OWTK is a brand ambassador for TracFone’s #TracFoneFamily campaign. All opinions expressed below are honest and unbiased, as always.
These kinds of conversations simply don’t happen. Frankly, there have been disturbingly few conversations between my brother and I over the past several years, but the ones we have had were miles removed from this subject.
I cannot recall now, some 7 months later, if the topic of our parents’ financial well-being happened on the way west, toward Cleveland, and before or after our Trivia Crack binge, or before a marathon of stand-up sets on Sirius XM’s comedy channels as we headed back from Syracuse.
48 hours earlier, his favorite college basketball team (Notre Dame) and mine (Michigan State) punched their tickets to Elite 8 matchups to be played in cities a reasonable drive from our homes in SE Pennsylvania and south Jersey, and from each other. During a night out to celebrate his 50th birthday belatedly for reasons I won’t get into here, I convinced him to hit the road with me to see both games, and hopefully, both our schools cut down nets on their way to the Final Four.
It was every bit as morbid a discussion as you might imagine, but when your mom and dad are in their mid-to-late 70s, these are the kinds of talks sons and daughters need to have together, whether those siblings have remained the bestest of drinking buds, congenially see each other only on holidays, at weddings and funerals, send only the stray infrequent text across the bow or are as distant as the moon. As is often the case, necessity trumps discomfort. As my brother and I drove around in a rented car, we couldn’t help but wonder, how are our parents doing financially since mom stopped working 7 years ago and dad a few years after that? There are constant trips to a myriad of doctors; surely those come with a certain weight of medical bills for our parents to contend with, quietly, so as not to burden their sons. It was weird that this topic arose, I guess, but one can only eat so much beef jerky and play only so many rounds of smartphone app trivia whilst spending 15+ hours in a car together over a 2 day span. Weird stuff comes up in those conditions.
My brother and I know very well that, historically, our parents have barely needed to carry with them their cellphones. This is because those cellphones were never, ever, ever, ever, ever turned on. Ever. This, as we pointed out repeatedly to them, defeats the very purpose of having a cellphone, especially while gallivanting around with our children and driving into and out of the city. Not being available when we might need to provide or receive an update was always a bit too 1970s for my brother and I. Fortunately, they dropped one of their pair of perpetually powered down flip phones, but still are paying (probably) far too much for the other one that remains tethered to their wireless carrier’s plan — a plan that (probably) makes no sense for them and how they don’t use their cellphone.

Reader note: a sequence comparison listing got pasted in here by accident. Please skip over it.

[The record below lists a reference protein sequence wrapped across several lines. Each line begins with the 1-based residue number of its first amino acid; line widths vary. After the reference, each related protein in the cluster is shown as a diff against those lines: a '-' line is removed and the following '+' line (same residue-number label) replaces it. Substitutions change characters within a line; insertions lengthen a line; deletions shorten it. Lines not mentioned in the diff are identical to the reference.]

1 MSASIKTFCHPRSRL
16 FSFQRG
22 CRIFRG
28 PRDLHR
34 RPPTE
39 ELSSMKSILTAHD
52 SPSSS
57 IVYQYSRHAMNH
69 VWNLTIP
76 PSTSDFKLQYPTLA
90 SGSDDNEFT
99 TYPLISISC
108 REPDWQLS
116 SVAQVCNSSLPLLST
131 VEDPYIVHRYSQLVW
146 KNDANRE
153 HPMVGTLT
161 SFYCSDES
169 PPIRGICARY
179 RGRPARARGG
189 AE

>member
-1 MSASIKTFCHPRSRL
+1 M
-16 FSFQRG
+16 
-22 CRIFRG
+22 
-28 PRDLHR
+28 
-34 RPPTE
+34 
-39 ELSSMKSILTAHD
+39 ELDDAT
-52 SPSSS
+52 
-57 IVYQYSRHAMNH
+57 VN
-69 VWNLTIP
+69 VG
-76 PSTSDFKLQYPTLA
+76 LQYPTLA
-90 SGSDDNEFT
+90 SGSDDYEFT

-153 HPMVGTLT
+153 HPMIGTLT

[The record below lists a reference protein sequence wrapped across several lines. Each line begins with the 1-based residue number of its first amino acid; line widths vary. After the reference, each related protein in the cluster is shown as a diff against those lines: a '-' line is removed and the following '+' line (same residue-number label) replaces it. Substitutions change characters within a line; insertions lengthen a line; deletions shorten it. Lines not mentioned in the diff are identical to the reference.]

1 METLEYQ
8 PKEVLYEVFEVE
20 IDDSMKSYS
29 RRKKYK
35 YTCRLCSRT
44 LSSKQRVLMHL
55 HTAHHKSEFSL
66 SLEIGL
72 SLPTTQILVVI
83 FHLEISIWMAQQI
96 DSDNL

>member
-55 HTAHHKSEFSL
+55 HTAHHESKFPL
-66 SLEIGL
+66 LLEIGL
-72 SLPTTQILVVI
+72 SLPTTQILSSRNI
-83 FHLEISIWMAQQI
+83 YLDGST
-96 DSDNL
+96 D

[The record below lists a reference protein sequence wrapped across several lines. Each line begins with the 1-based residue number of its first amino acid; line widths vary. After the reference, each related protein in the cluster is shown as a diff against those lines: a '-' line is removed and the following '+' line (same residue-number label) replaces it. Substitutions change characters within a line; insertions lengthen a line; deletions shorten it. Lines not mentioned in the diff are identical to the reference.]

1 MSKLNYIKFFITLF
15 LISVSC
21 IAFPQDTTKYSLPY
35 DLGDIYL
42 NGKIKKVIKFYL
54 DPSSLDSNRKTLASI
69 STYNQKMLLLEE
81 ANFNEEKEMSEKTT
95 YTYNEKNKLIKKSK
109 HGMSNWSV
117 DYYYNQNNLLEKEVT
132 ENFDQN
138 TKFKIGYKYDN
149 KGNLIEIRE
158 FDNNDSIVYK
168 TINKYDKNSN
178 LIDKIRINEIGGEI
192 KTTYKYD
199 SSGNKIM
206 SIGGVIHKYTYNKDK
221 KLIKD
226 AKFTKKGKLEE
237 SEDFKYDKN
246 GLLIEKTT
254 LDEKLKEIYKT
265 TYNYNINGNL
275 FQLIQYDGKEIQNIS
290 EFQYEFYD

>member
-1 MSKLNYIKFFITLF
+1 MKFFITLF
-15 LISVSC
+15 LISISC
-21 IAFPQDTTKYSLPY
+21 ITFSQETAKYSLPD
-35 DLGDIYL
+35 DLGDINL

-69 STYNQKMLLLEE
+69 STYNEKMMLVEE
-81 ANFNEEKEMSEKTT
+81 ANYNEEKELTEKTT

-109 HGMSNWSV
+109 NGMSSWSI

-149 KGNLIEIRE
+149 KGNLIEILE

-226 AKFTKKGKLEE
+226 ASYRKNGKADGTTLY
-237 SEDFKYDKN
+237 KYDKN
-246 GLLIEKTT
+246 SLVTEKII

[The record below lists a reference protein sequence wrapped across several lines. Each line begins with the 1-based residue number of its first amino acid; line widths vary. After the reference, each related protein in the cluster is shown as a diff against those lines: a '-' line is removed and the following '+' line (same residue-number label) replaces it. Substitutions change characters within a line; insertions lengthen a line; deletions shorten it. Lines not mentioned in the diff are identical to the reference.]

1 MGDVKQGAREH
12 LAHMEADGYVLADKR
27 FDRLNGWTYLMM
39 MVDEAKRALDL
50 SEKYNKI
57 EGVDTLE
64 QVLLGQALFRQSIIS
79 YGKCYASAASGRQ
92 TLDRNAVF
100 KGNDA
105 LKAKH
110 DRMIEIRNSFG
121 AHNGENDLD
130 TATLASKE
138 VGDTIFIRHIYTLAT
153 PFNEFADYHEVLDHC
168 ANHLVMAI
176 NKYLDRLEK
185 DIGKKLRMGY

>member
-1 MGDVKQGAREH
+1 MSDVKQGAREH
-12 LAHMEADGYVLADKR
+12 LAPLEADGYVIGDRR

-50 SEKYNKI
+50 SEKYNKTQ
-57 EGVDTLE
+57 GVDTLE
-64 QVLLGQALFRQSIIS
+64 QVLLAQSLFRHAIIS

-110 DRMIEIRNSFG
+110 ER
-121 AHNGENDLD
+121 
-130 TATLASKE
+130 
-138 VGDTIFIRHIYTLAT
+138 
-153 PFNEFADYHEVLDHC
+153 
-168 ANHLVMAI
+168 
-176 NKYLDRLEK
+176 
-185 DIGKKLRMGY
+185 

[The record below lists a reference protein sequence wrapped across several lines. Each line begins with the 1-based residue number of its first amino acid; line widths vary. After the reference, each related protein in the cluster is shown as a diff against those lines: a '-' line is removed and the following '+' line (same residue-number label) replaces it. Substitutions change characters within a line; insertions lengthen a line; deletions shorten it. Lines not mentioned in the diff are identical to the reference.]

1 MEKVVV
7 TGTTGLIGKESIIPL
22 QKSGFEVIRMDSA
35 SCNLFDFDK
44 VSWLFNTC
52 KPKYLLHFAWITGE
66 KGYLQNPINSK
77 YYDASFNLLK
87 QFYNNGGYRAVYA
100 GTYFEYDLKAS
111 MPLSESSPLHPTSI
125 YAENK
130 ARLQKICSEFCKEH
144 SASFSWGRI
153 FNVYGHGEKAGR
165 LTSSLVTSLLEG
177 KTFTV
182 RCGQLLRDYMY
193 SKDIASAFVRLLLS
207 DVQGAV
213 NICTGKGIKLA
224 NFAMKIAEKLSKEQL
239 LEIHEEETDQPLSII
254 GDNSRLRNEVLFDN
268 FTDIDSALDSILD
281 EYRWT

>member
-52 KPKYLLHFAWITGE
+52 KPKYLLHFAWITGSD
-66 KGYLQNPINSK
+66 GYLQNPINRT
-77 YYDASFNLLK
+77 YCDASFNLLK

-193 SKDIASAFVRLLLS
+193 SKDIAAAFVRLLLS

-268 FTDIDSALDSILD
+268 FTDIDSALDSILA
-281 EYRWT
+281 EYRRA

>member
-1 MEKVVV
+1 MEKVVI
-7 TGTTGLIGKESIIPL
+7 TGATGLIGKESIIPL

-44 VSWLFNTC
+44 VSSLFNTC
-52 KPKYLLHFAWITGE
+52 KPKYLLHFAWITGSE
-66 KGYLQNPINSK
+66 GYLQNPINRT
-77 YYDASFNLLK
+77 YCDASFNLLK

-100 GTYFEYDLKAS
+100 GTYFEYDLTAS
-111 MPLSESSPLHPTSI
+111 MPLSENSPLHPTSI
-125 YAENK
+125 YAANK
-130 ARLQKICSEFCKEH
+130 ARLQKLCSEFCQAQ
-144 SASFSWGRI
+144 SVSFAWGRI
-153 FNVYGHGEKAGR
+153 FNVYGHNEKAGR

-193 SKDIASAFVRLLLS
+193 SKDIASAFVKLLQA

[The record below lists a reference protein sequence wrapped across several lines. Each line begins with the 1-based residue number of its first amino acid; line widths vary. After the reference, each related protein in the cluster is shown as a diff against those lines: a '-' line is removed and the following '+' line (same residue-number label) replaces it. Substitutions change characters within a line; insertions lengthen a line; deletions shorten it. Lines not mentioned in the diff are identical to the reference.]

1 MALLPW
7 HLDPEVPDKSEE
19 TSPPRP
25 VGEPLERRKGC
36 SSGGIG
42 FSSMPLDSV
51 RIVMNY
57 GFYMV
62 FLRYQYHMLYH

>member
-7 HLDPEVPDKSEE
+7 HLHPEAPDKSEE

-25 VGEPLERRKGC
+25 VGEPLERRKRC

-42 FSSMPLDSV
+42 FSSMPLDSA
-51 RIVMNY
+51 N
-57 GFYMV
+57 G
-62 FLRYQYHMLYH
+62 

This is one of the key reasons I said yes to working with TracFone earlier this year. I wanted to put a functional, modern phone in my mom’s hand, one that doesn’t come with a monthly expense but one that would stay on because she’d be doing other things with it; listening to music, making restaurant reservations on OpenTable, and responding to texts from her youngest granddaughter. Happily, her TracFone Samsung Android™ smartphone is about to take that old, cannot-even-send-a-text cellphone and its bloated bill away, as their wireless contract finally unwinds later this year. And TracFone can do the same for other older folks in a similar position as my parents, those who find themselves trying to downsize the amount of stuff and recurring bills in the face of income loss and/or dwindling savings. I mean, why pay high monthly sums for something you barely use and that can do so little? No one should be suffering those kinds of monthly expenses, let alone those on fixed incomes.
I was just chatting with my mom yesterday as her original 90 days of service are nearly up and she wanted to know how to re-up, because she likes being in touch with her grandkids and the rest of the world in this ‘new’ way! Easy peasy, mom. Either head to TracFone’s website, buy a new 90 days Triple Everything TracFone card at Kmart, Target or wherever you and dad shop, or do it straight from your phone (and yes, I am always available to help with the first and last of those options, of course).
With Unlimited Carryover®, the minutes, texts and data she and my dad didn’t use over the past three months (which is most of ‘em, because they generally only use the phone in their home on their own wireless network) will carryover as long as their service is active and in use within a six month period. So they can just buy the $19.99 card, have another 90 days of service and retain (while adding some minutes, texts and data to their tally as well) their previous minutes. Simple. Brilliant. And with no recurring expense in their monthly budget.
My parents are growing older with fewer monthly bills thanks to TracFone (and their doting youngest son). If your parents are paying too much each month for ancient flip phones, help your mom and dad make the switch to a rad no contract Android™ TracFone today. You don’t even need to drive to Cleveland or Syracuse with a sibling to do it — just head to TracFone to learn more.